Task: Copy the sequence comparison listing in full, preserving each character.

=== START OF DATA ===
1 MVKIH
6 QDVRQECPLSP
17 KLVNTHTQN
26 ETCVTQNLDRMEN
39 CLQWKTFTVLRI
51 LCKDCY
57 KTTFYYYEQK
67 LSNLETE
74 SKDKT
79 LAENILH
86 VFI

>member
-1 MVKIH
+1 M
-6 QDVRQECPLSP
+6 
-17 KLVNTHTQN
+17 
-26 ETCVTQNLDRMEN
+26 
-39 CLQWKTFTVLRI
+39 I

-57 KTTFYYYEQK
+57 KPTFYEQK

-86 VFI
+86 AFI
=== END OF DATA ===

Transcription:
1 MVKIH
6 QDVRQECPLSP
17 KLVNTHTQN
26 ETCVTQNLDRMEN
39 CLQWKTFTVLRI
51 LCKDCY
57 KTTFYYYEQK
67 LSNLETE
74 SKDKT
79 LAENILH
86 VFI

>member
-1 MVKIH
+1 M
-6 QDVRQECPLSP
+6 
-17 KLVNTHTQN
+17 
-26 ETCVTQNLDRMEN
+26 
-39 CLQWKTFTVLRI
+39 I

-57 KTTFYYYEQK
+57 KPTFYEQK

-86 VFI
+86 AFI